Redirected to http://localhost:3000/articles
Completed 302 Found in 67ms (ActiveRecord: 45.9ms)

Started GET "/articles" for ::1 at 2015-12-05 11:17:26 -0800
Processing by ArticlesController#index as HTML
  Article Load (0.2ms)  SELECT "articles".* FROM "articles"
  Rendered articles/index.html.erb within layouts/application (2.4ms)
Completed 200 OK in 16ms (Views: 13.7ms | ActiveRecord: 0.2ms)

Did we really delete the record?

Step 8

The record was deleted but there is no feedback to the user. Let's modify the destroy action as follows:

def destroy
  @article = Article.find(params[:id])
  @article.destroy

  redirect_to articles_path, notice: "Delete success"
end

Add the following code after the body tag in the application layout file, app/views/layouts/application.html.erb.

<% flash.each do |name, msg| -%>
     <%= content_tag :div, msg, class: name %>
<% end -%>

Your updated layout file will now look like this:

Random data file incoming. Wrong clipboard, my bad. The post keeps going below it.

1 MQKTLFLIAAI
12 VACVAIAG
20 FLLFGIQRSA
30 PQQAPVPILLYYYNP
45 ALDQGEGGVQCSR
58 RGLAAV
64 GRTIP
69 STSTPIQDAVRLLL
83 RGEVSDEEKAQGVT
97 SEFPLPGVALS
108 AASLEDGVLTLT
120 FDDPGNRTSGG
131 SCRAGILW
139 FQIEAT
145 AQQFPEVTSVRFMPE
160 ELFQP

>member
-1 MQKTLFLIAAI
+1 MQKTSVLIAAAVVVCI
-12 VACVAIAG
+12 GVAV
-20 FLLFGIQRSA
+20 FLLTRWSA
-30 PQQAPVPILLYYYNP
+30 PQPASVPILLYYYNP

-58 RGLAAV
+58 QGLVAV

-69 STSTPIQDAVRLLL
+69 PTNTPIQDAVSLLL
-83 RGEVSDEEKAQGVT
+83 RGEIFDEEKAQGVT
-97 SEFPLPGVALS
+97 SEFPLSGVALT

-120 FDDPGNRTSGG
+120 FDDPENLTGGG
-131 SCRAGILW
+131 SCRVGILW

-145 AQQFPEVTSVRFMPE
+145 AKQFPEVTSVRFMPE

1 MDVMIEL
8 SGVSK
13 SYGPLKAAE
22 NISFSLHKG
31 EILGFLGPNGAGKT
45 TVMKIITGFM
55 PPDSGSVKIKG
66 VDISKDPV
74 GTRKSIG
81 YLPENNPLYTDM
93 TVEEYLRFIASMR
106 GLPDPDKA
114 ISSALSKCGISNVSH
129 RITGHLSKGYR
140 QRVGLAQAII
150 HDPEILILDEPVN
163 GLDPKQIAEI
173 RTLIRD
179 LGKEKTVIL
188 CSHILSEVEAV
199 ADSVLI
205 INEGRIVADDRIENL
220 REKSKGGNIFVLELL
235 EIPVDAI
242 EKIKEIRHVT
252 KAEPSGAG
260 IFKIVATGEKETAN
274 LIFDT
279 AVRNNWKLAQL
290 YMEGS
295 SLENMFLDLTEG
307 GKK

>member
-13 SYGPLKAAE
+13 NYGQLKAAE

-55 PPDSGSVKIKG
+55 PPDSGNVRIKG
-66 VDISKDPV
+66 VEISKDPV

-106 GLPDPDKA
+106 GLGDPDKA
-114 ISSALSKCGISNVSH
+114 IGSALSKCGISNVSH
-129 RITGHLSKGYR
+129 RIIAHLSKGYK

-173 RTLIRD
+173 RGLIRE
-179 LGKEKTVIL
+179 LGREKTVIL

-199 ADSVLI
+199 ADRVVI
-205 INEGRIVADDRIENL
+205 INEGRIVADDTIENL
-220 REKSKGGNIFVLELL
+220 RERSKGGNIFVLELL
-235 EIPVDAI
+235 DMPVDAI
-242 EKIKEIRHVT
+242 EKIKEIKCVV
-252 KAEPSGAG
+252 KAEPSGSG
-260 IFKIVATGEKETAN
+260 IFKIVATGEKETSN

<!DOCTYPE html>
<html>
<head>
<title>Blog</title>
<%= stylesheet_link_tag "application",  media: "all",  "data-turbolinks-track" => true %>
<%= javascript_include_tag "application",  "data-turbolinks-track" => true %>
<%= csrf_meta_tags %>
</head>
<body>

<% flash.each do |name, msg| -%>
    <%= content_tag :div, msg, class: name %>
<% end -%>

<%= yield %>

</body>
</html>

Step 9

In the articles index page, click on the 'Delete' link. Now you see the feedback that is displayed to the user after delete operation.

Step 10

In the articles index page, do a 'View Page Source'.

<div class="notice">Delete success</div>

You can see the content_tag helper generated html for the notice section.

Summary

In this lesson we learned how to delete a given article. We also learned about flash notice to provide user feedback. In the next lesson we will learn about eliminating duplication in views.